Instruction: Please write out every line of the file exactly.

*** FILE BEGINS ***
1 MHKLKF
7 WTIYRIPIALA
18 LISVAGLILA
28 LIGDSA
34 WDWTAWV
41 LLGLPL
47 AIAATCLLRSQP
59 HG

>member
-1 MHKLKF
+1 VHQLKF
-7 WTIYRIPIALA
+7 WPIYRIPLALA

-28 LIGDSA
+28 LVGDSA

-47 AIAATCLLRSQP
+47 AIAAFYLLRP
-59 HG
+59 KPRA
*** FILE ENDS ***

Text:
1 MHKLKF
7 WTIYRIPIALA
18 LISVAGLILA
28 LIGDSA
34 WDWTAWV
41 LLGLPL
47 AIAATCLLRSQP
59 HG

>member
-1 MHKLKF
+1 VHQLKF
-7 WTIYRIPIALA
+7 WPIYRIPLALA

-28 LIGDSA
+28 LVGDSA

-47 AIAATCLLRSQP
+47 AIAAFYLLRP
-59 HG
+59 KPRA